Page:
Two new Briglin Pottery tiles that came from the continent. Oddly these tiles keep appearing in pairs, this is the fourth pair I have seen. Briglin Pottery tiles are uncommon.
“What’s good about all these ‘pairs’ of Briglin tiles is that they are all different, which lends support to my theory that they weren’t done in multiples but were rather ‘one-offs’ done when the ‘production line’ closed at the end of the day. ” – Adrian
Tile 1 – Briglin Pottery Daisy Trivet
Description – 150mm x 150mm. A three coloured Briglin flower tile. Cream-brown glaze, black and the bare red clay are visible. A typical Briglin ground of white glaze over black manganese oxide which when fired allows the black to coalesce with the over glaze resulting in a creamy brown flecked surface, with interest and texture. On the tile there are three flowers, wax resist petals in black ans a central O to each flower in contrasting plain red clay – without any coloring. Surrounding the tile is a 8mm pine trim and it is rebated and backed with hardboard. Sadly no marks on the rear. This one has had strings attached to allow wall hanging, probably by the owner not at Crawford Street. This tile was probably created as a trivet. Intended for a hot tea pot. Oddly the pine surround extends a few mm above the tile. I’m thinking Daisy was one of the 60’s patterns and early, however this could be 70’s . I am unsure…but this tile probably dates as the second tile. Late sixties for Daisy is about right.
Tile 2 – Briglin Pottery Flower Tile
Description – 150mm x 150mm. A three coloured Briglin flower tile. The ground is cream-brown, and the five leaves are a mixture of black oxide with the red clay stems. Produced with the wax resist technique briglin is famous for. On the reverse are the PILKINGTON /CARTER marks;
ENGLAND .. (2 dots)
I can only call this a five leaved plant with a single central stem. Similar cream-brown ground as the first tile. Perhaps a rubber plant. Not knowing about the blanks of PINKINGTON/CARTER only being produces between 1964-68 I would have suggested that this tile was mid 70’s but it seems unlikely that they bought a ten year supply? I have to assume that this tile is late sixties. So ENGLAND?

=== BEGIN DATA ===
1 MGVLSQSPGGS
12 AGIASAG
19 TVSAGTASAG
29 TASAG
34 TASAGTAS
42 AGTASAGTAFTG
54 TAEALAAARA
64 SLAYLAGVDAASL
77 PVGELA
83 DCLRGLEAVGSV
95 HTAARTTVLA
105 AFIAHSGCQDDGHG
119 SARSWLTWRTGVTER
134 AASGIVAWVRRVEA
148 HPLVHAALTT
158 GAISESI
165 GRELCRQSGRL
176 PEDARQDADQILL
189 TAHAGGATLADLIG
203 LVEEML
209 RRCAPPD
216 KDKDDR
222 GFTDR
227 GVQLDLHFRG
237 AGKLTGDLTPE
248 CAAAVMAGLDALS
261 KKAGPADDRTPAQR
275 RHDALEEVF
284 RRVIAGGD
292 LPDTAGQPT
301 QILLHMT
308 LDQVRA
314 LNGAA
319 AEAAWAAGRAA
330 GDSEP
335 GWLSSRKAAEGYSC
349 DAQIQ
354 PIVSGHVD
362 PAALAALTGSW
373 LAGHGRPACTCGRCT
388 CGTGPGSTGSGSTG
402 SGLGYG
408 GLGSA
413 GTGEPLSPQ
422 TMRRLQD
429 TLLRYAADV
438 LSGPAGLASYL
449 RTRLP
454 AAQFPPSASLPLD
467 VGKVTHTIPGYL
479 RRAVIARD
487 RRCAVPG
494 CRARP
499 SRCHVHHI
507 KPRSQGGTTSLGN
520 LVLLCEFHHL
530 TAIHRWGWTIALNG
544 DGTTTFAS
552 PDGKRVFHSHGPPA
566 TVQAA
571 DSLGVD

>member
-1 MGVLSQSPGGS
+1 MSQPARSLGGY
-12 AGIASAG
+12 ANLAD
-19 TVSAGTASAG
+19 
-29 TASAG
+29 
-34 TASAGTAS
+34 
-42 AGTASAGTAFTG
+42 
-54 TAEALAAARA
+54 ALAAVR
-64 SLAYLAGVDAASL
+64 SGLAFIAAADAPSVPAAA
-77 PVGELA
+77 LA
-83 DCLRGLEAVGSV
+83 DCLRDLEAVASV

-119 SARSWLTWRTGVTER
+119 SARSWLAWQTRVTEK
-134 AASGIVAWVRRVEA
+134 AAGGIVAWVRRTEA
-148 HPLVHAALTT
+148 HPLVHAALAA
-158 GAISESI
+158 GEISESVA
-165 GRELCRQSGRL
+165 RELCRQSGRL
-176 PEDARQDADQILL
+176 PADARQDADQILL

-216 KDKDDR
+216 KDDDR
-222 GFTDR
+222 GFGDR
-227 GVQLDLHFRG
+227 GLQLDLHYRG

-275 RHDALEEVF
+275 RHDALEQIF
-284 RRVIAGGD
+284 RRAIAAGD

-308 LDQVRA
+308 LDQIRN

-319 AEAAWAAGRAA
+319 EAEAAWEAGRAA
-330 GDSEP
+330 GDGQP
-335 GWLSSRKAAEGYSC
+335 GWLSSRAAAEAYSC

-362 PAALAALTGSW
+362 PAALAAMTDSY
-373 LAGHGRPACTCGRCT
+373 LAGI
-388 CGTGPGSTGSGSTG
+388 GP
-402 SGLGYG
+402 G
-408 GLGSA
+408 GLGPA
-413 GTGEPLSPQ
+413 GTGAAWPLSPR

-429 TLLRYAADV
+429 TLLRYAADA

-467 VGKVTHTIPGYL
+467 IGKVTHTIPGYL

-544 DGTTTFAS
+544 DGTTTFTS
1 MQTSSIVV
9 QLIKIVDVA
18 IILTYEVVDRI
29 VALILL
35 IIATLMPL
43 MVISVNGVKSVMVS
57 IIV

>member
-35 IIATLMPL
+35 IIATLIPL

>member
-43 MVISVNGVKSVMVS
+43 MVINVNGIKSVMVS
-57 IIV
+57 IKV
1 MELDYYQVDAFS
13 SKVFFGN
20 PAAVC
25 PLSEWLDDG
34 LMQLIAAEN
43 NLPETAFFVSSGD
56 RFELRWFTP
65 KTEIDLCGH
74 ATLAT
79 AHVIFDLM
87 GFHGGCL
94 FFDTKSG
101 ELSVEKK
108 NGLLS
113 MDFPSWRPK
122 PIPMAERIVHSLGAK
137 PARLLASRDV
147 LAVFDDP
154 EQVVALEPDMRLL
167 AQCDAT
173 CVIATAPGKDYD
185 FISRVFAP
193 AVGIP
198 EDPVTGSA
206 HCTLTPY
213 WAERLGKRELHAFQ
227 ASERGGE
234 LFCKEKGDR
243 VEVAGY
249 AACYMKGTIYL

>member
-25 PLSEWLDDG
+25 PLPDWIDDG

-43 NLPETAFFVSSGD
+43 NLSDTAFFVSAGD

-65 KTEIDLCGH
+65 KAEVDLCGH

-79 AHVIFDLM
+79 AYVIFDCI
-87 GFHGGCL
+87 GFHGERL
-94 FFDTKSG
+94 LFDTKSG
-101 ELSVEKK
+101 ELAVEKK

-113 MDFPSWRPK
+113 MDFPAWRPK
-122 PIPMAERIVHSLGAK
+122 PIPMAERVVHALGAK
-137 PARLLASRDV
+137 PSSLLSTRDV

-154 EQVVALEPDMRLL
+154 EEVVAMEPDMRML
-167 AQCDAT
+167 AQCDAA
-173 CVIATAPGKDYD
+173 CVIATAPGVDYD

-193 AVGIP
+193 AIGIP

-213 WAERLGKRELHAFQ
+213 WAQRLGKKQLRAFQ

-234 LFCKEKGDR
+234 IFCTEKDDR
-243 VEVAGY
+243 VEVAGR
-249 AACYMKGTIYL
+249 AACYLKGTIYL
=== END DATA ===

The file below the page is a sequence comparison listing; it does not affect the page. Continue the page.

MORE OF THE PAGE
Help! – What do you think? Which way up?
Tiles – I included the following four photos as I’m unsure which way up this tile should be displayed. It’s safe to assume that most tiles are decorated by a right handed person. When I look at a tile I can generally tell which way up it was painted by the way the marks were made. Imagine decorating the tile with a brush, your hand moves in a certain way and it is possible to understand this. The left hand would steady the tile and your right hand would move move in concave arcs. So for example the daisy tile photo below is the correct way up for that tile, but the photograph above this text has the daisy tile on the left rotated 90 degrees clockwise, it just looks wrong (sorry).
Now the real problem is lefties. About 10% of the population are left handed. Left handed people have a small % chance of dying earlier than right handed – the reason being that most ‘tools’ are made for right handed people. Left handed people can sometimes be described as more creative. I have included all four photos so you can make up your own mind ….. Scroll to the very bottom for my guess.
This tile is the correct way up for right handed person.
So for me it’s a choice between Photo 1 and Photo 4. I suspect that this tile was rotated when it was decorated making it impossible to understand which way is up.
I have also mirrored the images and they start to look a lot better meaning I’m tending to thinking it was perhaps decorated by a leftie?
One very last point – how were these stacked in the kiln? Were they laid flat?